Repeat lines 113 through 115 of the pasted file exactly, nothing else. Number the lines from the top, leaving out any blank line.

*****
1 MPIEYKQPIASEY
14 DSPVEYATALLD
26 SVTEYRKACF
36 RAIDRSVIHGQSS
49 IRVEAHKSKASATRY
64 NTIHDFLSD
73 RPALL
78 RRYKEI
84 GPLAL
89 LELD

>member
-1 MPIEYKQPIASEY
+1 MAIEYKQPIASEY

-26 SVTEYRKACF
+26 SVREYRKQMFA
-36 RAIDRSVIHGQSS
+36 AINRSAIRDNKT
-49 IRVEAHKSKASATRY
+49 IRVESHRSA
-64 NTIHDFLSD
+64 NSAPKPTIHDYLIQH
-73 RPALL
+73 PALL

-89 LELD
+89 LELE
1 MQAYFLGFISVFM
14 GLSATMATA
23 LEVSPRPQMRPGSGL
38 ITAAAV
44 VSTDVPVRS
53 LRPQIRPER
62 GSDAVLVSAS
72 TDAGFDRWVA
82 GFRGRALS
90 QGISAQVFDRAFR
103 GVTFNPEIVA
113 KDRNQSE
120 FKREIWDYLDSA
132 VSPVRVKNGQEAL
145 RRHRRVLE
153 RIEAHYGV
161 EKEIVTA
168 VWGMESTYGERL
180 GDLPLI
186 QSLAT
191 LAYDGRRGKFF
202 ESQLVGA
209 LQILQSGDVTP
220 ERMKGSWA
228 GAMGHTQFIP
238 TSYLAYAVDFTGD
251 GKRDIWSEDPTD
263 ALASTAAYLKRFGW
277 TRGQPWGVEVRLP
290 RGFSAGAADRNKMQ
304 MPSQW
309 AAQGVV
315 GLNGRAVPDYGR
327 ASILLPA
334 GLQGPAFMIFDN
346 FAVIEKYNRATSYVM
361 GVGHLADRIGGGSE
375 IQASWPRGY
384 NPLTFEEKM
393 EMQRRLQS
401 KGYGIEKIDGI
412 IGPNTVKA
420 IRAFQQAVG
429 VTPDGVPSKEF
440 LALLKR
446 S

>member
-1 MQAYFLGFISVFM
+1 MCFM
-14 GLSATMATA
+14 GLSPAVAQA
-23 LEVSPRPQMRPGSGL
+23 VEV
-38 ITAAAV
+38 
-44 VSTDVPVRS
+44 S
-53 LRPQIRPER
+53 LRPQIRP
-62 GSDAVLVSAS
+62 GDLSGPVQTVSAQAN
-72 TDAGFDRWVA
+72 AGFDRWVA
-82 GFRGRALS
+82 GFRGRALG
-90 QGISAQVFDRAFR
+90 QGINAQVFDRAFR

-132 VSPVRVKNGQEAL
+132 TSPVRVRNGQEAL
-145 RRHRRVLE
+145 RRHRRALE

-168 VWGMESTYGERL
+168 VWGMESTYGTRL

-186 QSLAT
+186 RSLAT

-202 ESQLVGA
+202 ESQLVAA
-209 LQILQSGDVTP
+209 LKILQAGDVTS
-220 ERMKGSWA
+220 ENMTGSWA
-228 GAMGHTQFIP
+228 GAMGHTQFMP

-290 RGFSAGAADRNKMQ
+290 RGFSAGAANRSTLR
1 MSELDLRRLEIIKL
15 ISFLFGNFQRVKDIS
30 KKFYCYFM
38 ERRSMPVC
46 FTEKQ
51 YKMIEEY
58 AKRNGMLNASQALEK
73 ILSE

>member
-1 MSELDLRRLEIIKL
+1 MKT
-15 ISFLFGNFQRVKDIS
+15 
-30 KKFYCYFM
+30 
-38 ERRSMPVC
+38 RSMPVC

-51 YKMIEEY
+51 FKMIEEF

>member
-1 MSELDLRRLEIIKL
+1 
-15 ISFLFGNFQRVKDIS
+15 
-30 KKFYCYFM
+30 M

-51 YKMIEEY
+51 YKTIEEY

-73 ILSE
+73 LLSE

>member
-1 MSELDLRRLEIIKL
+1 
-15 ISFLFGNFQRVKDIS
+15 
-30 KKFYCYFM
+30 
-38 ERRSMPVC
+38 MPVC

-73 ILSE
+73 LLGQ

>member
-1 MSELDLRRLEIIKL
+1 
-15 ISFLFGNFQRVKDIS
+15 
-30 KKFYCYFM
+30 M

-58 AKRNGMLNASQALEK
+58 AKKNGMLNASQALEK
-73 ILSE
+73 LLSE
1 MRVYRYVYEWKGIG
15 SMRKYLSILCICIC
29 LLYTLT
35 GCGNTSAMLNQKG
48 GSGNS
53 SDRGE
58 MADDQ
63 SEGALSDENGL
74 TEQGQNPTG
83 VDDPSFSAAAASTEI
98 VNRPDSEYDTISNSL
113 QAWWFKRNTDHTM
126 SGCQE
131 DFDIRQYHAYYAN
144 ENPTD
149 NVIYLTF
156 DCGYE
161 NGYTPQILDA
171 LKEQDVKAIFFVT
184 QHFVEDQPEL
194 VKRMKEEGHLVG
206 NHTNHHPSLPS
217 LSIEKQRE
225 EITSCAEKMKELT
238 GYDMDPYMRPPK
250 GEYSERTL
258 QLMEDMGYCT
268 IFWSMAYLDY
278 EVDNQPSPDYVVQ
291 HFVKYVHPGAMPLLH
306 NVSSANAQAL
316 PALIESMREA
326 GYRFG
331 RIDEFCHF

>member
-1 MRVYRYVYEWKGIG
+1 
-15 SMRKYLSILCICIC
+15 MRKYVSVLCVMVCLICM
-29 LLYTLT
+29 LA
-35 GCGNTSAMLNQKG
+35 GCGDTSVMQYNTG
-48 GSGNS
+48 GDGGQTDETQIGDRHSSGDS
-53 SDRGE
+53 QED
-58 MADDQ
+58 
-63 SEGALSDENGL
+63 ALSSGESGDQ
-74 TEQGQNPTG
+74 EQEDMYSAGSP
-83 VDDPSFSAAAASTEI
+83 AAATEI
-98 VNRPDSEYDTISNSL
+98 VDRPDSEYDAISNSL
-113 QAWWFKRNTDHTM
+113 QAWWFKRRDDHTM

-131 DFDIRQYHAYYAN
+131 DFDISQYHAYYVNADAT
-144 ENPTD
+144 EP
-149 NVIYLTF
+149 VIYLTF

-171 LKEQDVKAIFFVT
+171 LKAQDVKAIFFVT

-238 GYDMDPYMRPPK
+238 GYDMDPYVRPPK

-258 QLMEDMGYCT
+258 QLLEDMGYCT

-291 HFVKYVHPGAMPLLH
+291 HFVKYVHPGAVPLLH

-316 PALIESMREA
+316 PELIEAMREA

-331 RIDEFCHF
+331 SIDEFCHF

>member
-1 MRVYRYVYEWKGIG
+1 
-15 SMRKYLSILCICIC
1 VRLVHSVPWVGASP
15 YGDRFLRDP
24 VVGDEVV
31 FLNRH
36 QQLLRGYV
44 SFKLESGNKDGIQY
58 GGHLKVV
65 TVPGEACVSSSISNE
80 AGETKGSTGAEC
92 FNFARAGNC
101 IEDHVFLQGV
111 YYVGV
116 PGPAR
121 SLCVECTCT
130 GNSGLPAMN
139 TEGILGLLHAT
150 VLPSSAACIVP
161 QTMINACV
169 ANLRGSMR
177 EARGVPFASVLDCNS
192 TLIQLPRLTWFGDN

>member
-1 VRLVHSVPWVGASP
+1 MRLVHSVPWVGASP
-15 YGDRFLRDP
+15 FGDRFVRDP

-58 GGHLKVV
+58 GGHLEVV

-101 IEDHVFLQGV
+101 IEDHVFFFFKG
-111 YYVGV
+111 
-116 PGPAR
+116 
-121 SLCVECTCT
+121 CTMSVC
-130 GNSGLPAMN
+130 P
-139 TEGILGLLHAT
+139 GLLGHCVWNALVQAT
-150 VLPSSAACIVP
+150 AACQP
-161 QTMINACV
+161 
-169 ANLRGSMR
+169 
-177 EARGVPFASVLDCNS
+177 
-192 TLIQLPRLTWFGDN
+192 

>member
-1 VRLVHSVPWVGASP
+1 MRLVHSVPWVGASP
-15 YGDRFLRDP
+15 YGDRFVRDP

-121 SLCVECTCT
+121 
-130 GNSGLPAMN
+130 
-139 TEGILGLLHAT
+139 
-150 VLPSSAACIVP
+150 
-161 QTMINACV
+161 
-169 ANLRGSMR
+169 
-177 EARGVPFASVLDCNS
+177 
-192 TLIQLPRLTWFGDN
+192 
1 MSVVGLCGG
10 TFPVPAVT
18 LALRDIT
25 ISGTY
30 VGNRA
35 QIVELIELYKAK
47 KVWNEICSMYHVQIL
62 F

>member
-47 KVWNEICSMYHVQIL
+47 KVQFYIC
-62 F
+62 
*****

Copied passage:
30 KKFYCYFM
38 ERRSMPVC
46 FTEKQ